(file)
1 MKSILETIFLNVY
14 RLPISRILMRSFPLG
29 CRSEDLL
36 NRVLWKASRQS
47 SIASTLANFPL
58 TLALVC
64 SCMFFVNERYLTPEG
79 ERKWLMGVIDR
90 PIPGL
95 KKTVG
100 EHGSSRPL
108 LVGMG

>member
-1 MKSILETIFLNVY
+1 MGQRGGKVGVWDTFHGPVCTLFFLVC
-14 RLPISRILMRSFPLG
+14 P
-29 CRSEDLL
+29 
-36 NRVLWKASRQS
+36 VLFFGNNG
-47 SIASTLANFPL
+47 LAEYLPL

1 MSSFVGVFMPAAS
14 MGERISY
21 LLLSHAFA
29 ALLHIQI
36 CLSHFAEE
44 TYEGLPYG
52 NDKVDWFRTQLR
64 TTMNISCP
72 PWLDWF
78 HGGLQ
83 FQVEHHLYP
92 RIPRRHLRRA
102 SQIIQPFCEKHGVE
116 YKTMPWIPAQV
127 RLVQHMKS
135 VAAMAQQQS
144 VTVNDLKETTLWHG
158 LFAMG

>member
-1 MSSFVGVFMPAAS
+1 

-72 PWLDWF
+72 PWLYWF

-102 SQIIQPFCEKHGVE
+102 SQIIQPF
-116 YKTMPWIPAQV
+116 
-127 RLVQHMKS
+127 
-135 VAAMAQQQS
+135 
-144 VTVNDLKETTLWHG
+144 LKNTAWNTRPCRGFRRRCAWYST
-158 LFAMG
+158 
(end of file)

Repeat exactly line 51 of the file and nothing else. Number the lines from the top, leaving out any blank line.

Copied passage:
-127 RLVQHMKS